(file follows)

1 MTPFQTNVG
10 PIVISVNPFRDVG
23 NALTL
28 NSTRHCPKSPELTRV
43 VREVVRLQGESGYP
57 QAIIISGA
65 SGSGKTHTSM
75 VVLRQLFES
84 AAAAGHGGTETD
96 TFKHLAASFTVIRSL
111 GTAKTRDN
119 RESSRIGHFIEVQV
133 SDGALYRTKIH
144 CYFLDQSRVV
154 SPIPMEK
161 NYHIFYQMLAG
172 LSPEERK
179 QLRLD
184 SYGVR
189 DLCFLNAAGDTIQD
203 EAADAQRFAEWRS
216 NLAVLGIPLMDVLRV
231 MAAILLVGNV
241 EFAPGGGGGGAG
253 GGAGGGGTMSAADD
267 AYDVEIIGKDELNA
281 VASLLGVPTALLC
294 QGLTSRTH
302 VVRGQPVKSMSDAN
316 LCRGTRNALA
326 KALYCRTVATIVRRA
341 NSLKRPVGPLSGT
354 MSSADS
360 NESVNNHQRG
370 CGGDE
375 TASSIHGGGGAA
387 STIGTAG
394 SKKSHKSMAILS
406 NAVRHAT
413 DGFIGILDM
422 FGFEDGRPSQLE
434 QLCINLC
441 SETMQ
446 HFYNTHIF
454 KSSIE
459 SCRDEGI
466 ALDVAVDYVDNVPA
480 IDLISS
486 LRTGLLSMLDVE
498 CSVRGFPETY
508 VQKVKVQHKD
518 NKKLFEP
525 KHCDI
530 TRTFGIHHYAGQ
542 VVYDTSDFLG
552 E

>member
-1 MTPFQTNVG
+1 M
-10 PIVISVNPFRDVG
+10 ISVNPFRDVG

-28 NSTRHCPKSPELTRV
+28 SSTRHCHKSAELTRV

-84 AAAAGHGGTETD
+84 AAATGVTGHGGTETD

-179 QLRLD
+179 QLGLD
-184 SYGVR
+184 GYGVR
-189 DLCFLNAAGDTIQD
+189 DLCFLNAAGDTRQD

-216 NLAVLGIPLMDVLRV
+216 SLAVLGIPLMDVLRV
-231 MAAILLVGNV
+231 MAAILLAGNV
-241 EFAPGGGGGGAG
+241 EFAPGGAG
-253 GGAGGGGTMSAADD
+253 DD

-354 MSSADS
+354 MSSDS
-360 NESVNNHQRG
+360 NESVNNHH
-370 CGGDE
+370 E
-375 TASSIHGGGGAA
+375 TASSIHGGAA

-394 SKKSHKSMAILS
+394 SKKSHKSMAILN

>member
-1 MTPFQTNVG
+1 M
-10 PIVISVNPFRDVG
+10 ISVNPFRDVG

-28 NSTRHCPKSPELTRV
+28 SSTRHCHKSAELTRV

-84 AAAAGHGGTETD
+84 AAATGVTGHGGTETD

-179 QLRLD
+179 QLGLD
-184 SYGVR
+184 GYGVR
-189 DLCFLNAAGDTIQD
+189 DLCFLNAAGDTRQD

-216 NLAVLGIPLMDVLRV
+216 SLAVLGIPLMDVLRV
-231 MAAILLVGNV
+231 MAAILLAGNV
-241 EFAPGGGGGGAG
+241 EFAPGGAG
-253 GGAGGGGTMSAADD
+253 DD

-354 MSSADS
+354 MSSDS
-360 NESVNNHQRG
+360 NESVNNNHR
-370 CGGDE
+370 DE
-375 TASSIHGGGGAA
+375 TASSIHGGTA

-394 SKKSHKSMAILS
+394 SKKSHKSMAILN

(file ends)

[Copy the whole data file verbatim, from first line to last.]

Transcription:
1 MTPFQTNVG
10 PIVISVNPFRDVG
23 NALTL
28 NSTRHCPKSPELTRV
43 VREVVRLQGESGYP
57 QAIIISGA
65 SGSGKTHTSM
75 VVLRQLFES
84 AAAAGHGGTETD
96 TFKHLAASFTVIRSL
111 GTAKTRDN
119 RESSRIGHFIEVQV
133 SDGALYRTKIH
144 CYFLDQSRVV
154 SPIPMEK
161 NYHIFYQMLAG
172 LSPEERK
179 QLRLD
184 SYGVR
189 DLCFLNAAGDTIQD
203 EAADAQRFAEWRS
216 NLAVLGIPLMDVLRV
231 MAAILLVGNV
241 EFAPGGGGGGAG
253 GGAGGGGTMSAADD
267 AYDVEIIGKDELNA
281 VASLLGVPTALLC
294 QGLTSRTH
302 VVRGQPVKSMSDAN
316 LCRGTRNALA
326 KALYCRTVATIVRRA
341 NSLKRPVGPLSGT
354 MSSADS
360 NESVNNHQRG
370 CGGDE
375 TASSIHGGGGAA
387 STIGTAG
394 SKKSHKSMAILS
406 NAVRHAT
413 DGFIGILDM
422 FGFEDGRPSQLE
434 QLCINLC
441 SETMQ
446 HFYNTHIF
454 KSSIE
459 SCRDEGI
466 ALDVAVDYVDNVPA
480 IDLISS
486 LRTGLLSMLDVE
498 CSVRGFPETY
508 VQKVKVQHKD
518 NKKLFEP
525 KHCDI
530 TRTFGIHHYAGQ
542 VVYDTSDFLG
552 E

>member
-1 MTPFQTNVG
+1 M
-10 PIVISVNPFRDVG
+10 ISVNPFRDVG

-28 NSTRHCPKSPELTRV
+28 SSTRHCHKSAELTRV

-84 AAAAGHGGTETD
+84 AAATGVTGHGGTETD

-179 QLRLD
+179 QLGLD
-184 SYGVR
+184 GYGVR
-189 DLCFLNAAGDTIQD
+189 DLCFLNAAGDTRQD

-216 NLAVLGIPLMDVLRV
+216 SLAVLGIPLMDVLRV
-231 MAAILLVGNV
+231 MAAILLAGNV
-241 EFAPGGGGGGAG
+241 EFAPGGAG
-253 GGAGGGGTMSAADD
+253 DD

-354 MSSADS
+354 MSSDS
-360 NESVNNHQRG
+360 NESVNNHH
-370 CGGDE
+370 E
-375 TASSIHGGGGAA
+375 TASSIHGGAA

-394 SKKSHKSMAILS
+394 SKKSHKSMAILN

>member
-1 MTPFQTNVG
+1 M
-10 PIVISVNPFRDVG
+10 ISVNPFRDVG

-28 NSTRHCPKSPELTRV
+28 SSTRHCHKSAELTRV

-84 AAAAGHGGTETD
+84 AAATGVTGHGGTETD

-179 QLRLD
+179 QLGLD
-184 SYGVR
+184 GYGVR
-189 DLCFLNAAGDTIQD
+189 DLCFLNAAGDTRQD

-216 NLAVLGIPLMDVLRV
+216 SLAVLGIPLMDVLRV
-231 MAAILLVGNV
+231 MAAILLAGNV
-241 EFAPGGGGGGAG
+241 EFAPGGAG
-253 GGAGGGGTMSAADD
+253 DD

-354 MSSADS
+354 MSSDS
-360 NESVNNHQRG
+360 NESVNNNHR
-370 CGGDE
+370 DE
-375 TASSIHGGGGAA
+375 TASSIHGGTA

-394 SKKSHKSMAILS
+394 SKKSHKSMAILN